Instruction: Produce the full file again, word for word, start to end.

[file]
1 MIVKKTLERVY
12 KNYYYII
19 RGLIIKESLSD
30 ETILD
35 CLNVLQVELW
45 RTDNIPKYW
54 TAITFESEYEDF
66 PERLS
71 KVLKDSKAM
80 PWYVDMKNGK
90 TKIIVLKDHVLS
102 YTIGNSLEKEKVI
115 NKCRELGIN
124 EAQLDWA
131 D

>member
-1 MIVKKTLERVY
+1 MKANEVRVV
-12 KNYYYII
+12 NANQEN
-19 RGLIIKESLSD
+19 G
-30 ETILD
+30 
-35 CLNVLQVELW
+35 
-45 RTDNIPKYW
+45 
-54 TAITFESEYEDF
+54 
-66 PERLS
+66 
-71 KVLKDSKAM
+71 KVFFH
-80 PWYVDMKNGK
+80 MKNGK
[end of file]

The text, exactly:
1 MIVKKTLERVY
12 KNYYYII
19 RGLIIKESLSD
30 ETILD
35 CLNVLQVELW
45 RTDNIPKYW
54 TAITFESEYEDF
66 PERLS
71 KVLKDSKAM
80 PWYVDMKNGK
90 TKIIVLKDHVLS
102 YTIGNSLEKEKVI
115 NKCRELGIN
124 EAQLDWA
131 D

>member
-1 MIVKKTLERVY
+1 MKANEVRVV
-12 KNYYYII
+12 NANQEN
-19 RGLIIKESLSD
+19 G
-30 ETILD
+30 
-35 CLNVLQVELW
+35 
-45 RTDNIPKYW
+45 
-54 TAITFESEYEDF
+54 
-66 PERLS
+66 
-71 KVLKDSKAM
+71 KVFFH
-80 PWYVDMKNGK
+80 MKNGK